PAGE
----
Before a few days ago, I knew almost nothing about butter chicken. I had seen it in Indian restaurants, and knew its was chicken in a creamy sauce. I had smelled the spiced, tomato and chicken aroma and knew its color- sometimes more yellow, sometimes more orange. But after stumbling upon nearly two pounds of chicken of the woods, and tasting a little of the pan fried mushroom, the flavor seemed perfectly suited to the smell of the dish.
And so I went about my research, looking at different recipes to learn a little about the ingredients, proportions and techniques commonly used. The first thing I learned was that the butter in butter chicken is more than just a name. Every recipe I found was swimming in butter, with a healthy dose of heavy cream on top of that. I decided to embrace the lipids- I’m not going to eat butter chicken of the woods every day, and besides, chicken of the woods is lower fat than plain chicken.
Chicken of the woods is an orange or yellow polypore that grows in clusters on dead or dying trees. As the age they become tough and more woody, but the younger mushrooms have a soft and sort of stringy texture. They are a little tough to clean as they have no problem growing around and incorporating leaves, pine needles, dirt, twigs and other bits of the forest. They also might be infested by small, white worms- a few are okay to pick out, but if there are too many your mushroom is unlikely to taste good and you should probably leave them in the woods. Please remember caution when foraging, and use the golden rule- when in doubt, leave it out- in order to avoid misidentification incidents.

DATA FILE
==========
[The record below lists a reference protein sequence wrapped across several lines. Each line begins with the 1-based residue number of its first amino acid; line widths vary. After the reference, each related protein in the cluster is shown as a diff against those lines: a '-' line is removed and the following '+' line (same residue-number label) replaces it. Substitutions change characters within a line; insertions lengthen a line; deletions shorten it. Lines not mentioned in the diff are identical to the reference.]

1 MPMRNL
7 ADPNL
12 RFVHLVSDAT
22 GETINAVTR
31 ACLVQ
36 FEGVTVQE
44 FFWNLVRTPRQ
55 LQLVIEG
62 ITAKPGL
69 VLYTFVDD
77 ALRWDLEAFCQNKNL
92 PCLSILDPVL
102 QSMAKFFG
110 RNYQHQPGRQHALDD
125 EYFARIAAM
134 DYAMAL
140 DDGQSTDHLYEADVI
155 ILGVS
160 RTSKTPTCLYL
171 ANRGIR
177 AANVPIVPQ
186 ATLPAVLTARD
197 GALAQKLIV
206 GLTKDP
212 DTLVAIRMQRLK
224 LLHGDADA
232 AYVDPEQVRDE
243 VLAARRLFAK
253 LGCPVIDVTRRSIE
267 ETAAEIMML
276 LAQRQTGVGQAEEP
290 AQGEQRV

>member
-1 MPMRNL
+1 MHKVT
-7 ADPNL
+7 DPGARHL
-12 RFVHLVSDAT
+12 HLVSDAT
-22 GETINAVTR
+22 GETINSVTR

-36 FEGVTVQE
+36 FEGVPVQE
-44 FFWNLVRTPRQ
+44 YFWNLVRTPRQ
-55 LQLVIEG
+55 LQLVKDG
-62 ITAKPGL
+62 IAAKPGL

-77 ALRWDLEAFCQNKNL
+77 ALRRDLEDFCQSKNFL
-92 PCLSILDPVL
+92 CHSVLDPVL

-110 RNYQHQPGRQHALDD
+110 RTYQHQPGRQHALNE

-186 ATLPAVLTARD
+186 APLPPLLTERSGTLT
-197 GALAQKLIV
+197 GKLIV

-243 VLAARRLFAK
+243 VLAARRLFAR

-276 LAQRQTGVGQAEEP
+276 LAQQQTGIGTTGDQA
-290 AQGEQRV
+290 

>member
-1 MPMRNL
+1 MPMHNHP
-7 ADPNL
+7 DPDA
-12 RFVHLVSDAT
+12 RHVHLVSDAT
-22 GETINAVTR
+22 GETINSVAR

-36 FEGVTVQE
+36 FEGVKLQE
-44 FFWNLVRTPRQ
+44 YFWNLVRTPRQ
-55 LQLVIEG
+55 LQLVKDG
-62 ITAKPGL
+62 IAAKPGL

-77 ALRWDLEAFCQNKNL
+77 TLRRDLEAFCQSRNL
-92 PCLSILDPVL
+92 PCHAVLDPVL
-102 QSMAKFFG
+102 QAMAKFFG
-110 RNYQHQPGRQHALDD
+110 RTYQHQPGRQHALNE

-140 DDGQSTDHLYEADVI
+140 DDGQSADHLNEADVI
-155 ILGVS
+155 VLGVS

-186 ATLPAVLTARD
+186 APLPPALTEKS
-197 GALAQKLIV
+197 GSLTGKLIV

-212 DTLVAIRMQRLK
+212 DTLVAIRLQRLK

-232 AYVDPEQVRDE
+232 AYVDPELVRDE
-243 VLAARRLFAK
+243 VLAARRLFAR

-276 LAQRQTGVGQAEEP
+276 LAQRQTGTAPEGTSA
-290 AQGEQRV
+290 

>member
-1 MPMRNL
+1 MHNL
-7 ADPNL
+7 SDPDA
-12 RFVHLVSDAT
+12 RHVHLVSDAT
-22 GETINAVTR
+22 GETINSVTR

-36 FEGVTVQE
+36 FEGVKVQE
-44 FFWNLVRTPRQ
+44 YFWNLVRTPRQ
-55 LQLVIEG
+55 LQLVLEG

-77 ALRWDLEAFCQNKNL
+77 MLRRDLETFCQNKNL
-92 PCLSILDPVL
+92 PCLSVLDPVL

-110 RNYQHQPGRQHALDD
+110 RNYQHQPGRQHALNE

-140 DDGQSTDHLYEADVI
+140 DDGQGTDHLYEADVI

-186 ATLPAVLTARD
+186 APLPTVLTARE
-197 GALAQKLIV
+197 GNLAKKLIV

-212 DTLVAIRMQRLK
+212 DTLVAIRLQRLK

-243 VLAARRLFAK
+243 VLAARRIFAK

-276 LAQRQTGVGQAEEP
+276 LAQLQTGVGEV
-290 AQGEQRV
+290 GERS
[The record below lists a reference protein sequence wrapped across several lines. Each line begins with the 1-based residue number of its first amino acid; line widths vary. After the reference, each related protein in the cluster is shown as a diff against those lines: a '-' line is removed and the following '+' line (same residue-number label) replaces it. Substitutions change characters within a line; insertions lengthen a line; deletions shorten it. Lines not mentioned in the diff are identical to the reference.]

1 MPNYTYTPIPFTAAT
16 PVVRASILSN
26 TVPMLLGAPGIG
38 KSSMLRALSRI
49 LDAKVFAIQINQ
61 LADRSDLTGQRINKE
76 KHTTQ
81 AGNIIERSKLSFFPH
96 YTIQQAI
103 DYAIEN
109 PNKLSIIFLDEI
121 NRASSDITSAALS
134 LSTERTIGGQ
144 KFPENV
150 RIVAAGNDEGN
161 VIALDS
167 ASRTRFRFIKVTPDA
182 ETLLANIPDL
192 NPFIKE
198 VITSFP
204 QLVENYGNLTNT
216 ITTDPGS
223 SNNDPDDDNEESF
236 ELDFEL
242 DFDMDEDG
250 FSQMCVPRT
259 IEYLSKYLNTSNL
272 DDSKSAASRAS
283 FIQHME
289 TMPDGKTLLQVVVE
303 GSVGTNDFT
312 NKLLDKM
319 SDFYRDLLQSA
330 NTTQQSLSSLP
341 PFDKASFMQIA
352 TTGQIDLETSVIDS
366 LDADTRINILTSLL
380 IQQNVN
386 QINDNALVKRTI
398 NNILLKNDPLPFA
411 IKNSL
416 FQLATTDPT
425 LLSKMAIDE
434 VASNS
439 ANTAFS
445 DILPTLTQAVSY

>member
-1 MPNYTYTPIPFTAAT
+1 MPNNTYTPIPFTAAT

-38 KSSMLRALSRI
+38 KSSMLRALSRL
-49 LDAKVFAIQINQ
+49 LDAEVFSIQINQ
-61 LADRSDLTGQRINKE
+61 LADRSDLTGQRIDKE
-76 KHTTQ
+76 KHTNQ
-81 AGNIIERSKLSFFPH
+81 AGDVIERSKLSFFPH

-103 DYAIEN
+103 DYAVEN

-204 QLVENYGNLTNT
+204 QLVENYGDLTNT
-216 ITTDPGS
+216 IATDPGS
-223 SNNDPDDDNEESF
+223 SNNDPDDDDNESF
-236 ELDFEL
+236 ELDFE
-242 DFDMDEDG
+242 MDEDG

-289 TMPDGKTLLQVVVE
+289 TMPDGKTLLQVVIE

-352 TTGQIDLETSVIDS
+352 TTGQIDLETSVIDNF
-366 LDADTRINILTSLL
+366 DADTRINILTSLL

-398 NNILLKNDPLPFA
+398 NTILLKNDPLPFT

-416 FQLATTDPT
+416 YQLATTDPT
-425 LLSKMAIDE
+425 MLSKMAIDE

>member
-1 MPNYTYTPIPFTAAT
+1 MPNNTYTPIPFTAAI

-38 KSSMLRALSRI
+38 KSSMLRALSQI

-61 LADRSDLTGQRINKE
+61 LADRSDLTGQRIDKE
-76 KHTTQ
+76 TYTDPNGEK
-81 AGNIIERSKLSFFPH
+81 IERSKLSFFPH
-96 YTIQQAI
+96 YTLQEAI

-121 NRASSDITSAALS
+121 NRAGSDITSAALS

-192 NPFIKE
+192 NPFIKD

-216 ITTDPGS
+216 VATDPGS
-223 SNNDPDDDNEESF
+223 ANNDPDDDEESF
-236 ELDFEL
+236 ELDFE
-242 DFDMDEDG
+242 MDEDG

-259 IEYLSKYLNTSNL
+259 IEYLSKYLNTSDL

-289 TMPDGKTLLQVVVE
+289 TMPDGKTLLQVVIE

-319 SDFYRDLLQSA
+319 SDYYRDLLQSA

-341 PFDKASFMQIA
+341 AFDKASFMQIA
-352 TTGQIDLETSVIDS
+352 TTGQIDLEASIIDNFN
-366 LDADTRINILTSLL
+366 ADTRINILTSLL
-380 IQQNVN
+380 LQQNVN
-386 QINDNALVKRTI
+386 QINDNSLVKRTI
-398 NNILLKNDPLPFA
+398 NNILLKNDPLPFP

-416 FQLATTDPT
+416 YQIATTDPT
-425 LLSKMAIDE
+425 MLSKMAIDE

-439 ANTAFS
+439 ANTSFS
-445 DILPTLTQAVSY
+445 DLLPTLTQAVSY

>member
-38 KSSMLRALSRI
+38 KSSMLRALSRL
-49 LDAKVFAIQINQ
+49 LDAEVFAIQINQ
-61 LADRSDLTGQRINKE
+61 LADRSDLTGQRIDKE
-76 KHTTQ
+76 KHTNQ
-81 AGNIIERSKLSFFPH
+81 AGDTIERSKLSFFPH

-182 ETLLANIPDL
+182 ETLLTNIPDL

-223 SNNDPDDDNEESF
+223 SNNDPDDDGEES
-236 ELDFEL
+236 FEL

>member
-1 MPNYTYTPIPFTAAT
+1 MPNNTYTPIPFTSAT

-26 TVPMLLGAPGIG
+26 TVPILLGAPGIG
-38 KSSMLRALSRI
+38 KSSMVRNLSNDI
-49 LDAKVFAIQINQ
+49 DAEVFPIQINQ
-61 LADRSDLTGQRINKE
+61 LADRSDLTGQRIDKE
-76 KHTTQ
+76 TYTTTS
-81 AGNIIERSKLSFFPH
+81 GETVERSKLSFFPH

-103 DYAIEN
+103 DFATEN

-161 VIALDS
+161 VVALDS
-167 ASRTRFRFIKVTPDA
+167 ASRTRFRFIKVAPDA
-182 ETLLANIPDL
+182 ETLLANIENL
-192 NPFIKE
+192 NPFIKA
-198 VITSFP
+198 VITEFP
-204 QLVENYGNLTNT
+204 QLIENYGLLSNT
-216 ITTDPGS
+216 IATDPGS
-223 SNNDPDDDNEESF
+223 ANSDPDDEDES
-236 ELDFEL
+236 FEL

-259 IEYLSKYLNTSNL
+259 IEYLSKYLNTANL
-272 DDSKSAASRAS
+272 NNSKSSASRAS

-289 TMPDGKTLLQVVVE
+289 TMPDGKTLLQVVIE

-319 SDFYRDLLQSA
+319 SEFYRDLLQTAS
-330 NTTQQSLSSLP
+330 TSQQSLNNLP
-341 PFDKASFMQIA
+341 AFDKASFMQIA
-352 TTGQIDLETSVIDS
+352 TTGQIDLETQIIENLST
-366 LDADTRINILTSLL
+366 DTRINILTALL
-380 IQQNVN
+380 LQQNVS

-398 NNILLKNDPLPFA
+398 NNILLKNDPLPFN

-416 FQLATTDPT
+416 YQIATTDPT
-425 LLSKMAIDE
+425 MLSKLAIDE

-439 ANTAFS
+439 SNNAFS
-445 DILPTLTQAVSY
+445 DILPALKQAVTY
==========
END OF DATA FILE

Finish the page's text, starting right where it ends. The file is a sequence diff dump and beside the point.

It is extraordinary how similar these mushrooms are to chicken- although the last time I tasted chicken I was 5 years old, I know the smell and the texture from when I worked in a kitchen- and the similarities between the bird and the fungi are somewhat mind blowing. If you are not foraging inclined, you can substitute in a different chicken alternative such as Trader Joe’s Chickenless Strips, although I have it on the authority of a recent omnivore that chicken of the woods are the most convincing substitution.
The cooking process is as follows- first, melt the butter, add the spices and then the mushroom, let the mushroom absorb the spices and butter, add the cream and let simmer until cooked. The last step is to stir in cilantro or parsley- although I think cilantro is the tastier choice, I tend to favor parsley as it is very similar and people don’t have the same soapy taste reaction that some do to cilantro. A grain is pretty much needed to pick up the extra sauce- I ate this with a brown rice.
Butter Chicken of the Woods (Vegan Butter Chicken)
- 2 cloves of garlic
- 1 small onion
- 1 ½lbs chicken of the woods mushrooms
- 1 stick (1/2 cup) of earth balance or other vegan butter
- 16 oz can of coconut cream
- 1 TBSP tomato paste
- 1 loosely packed cup of parsley or cilantro, chopped
Spices (measure out and mix together)
- 2 tsp garam masala
- 1 tsp curry powder
- 1 tsp turmeric powder
- 1 tsp nutritional yeast
- 1 tsp chili powder
- ½ tsp cinnamon
- ½ tsp powdered ginger
- ½ tsp cumin seeds
- ½ tsp salt
- ½ tsp pepper
1. Dice the onion, mince the garlic, and clean and cut the chicken of the woods into bite sized pieces. Use salt water to clean if needed.
2. Melt the butter in a large skillet, and add the onion and garlic. Saute for a few minutes until the onions are beginning to become translucent, then add in the spice mixture, stirring well.
3. After a few seconds, add the chicken of the woods, tossing to make sure all of the mushrooms are covered in the butter and spices. Let cook for about 5 minutes, flipping occasionally so both sides cook.
4. Next add the tomato paste and coconut cream, stirring until the paste is mixed in. Heat until it bubbles before lowering the heat and allowing to simmer for 10 minutes. Finally, turn off the heat and stir in the cilantro or parsley. Serve with rice.